As a Seattle employment attorney, I know that the job market is tough in recent years, which makes facing discrimination on the job that much more difficult. The Equal Employment Opportunity Commission (EEOC) has filed a lawsuit against Office Max after an employee who had been fired, and then rehired, after complaining about race discrimination accused management of retaliatory behavior. The EEOC alleges that a Hispanic sales associate was fired after complaining about on the job discrimination. He was rehired, but claims that his manager began “a pattern of retaliatory conduct” toward him. The EEOC is suing Office Max on his behalf for retaliation.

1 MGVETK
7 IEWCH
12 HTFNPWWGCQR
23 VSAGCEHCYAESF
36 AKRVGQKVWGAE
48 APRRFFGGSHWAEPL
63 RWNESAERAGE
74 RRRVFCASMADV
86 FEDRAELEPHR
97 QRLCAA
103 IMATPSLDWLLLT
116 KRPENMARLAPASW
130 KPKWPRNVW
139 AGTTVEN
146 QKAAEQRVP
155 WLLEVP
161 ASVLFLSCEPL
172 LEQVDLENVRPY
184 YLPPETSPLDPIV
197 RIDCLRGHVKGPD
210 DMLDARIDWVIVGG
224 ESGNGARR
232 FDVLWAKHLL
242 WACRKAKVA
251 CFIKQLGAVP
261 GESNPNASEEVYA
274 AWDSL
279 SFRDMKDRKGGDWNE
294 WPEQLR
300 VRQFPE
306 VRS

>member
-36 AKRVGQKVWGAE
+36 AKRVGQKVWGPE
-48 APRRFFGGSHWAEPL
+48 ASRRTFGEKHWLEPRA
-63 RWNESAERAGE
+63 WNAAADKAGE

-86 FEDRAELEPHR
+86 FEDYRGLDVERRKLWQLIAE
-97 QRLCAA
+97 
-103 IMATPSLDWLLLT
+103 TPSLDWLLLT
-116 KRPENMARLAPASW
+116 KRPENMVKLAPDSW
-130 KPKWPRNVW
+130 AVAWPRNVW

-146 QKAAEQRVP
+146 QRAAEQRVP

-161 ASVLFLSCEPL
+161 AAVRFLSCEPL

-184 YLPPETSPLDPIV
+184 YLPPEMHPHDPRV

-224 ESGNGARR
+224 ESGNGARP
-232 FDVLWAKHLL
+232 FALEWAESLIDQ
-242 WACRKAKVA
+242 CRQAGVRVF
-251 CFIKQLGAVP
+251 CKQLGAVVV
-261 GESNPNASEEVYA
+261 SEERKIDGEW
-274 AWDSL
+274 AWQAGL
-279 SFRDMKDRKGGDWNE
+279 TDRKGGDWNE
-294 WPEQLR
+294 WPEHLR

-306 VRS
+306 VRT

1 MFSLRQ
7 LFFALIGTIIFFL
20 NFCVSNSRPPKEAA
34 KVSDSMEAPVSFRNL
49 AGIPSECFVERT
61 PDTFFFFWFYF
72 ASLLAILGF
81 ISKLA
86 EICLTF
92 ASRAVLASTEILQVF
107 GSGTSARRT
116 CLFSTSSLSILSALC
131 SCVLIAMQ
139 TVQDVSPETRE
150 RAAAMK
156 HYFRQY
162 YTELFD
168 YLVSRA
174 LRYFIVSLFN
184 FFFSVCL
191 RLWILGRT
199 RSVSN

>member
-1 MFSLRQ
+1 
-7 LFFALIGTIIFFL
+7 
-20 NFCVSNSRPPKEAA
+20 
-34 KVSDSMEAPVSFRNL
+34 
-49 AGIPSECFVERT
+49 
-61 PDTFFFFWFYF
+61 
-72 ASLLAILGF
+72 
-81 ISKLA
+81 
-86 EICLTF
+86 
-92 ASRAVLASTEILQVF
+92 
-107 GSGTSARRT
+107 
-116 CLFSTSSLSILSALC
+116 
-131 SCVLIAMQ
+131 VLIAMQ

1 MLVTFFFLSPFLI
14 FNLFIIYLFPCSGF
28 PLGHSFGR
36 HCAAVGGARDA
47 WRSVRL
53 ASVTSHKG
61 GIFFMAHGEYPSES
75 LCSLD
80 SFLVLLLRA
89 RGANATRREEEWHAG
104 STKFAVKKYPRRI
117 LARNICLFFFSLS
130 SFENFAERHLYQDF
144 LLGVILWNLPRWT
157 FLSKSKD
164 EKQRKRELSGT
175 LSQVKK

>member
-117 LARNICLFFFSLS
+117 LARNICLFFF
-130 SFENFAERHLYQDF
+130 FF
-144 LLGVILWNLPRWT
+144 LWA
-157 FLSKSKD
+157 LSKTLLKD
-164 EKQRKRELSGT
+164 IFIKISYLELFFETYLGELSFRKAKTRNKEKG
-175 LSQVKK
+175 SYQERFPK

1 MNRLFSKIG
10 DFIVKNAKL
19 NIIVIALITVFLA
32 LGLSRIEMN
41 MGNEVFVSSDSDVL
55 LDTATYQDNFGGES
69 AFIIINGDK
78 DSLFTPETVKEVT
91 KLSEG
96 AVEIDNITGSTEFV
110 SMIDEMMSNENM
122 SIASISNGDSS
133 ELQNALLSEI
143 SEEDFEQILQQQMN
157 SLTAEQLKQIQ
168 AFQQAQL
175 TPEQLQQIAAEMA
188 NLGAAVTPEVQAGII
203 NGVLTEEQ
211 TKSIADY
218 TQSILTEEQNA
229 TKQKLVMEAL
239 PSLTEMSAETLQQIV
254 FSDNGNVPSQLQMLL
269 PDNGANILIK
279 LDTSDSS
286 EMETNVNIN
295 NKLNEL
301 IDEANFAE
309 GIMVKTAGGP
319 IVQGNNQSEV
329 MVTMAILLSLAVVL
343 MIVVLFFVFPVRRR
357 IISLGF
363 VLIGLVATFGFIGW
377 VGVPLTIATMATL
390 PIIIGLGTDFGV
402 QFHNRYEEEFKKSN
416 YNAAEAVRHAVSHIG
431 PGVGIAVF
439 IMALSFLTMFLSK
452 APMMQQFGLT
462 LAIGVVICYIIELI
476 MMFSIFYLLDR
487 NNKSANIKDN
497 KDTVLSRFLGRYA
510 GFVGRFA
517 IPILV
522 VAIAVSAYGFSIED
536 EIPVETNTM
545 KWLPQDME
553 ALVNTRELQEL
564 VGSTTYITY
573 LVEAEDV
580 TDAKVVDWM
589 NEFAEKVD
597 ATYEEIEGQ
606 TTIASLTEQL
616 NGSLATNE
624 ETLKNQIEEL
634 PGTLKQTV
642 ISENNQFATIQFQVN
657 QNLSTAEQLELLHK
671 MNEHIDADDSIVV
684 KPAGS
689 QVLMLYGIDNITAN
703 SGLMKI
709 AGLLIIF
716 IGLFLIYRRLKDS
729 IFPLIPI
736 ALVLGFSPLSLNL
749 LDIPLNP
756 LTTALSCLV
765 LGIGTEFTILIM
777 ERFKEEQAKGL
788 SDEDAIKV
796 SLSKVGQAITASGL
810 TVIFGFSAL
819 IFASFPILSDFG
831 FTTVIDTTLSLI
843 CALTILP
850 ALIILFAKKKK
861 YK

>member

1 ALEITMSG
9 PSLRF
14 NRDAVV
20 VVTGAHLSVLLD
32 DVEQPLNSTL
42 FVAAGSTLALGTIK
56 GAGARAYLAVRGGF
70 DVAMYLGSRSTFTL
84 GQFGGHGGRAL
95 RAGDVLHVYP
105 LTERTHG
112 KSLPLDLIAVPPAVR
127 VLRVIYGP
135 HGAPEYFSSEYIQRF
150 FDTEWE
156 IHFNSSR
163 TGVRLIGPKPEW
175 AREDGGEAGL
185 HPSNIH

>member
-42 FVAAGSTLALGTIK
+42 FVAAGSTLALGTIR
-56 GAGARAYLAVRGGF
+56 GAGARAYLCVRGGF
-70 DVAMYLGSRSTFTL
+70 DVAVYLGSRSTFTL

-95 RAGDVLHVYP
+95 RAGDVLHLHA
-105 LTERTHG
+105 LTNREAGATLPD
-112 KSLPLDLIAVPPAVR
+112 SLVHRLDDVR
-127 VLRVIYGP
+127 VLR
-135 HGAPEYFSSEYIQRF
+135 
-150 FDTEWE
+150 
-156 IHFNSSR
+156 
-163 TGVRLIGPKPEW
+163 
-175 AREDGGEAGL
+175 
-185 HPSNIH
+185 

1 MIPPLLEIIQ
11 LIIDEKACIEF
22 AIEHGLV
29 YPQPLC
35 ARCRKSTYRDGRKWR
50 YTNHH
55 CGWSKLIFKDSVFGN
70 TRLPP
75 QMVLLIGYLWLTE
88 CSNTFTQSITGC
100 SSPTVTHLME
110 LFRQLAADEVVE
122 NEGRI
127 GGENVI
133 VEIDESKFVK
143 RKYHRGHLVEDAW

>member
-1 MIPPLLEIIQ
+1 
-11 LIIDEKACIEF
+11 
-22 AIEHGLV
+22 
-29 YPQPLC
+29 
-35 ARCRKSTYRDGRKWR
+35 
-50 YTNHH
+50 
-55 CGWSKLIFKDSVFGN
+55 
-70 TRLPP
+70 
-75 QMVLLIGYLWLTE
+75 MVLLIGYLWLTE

Title VII of the Civil Rights Act of 1964 not only guarantees all workers the right not to be discriminated against in the workplace, but it protects against employers who retaliate against workers for making complaints. Here in Washington, we are an at-will employment state, which means that in most cases, an employee or an employer can end an employment relationship at will, without cause. However, employers must follow federal laws protecting employees for certain types of behavior. One of those, of course, is race discrimination, but it is also important to know that, if you complain about discrimination in the workplace, you are also protected from retaliation by the employer.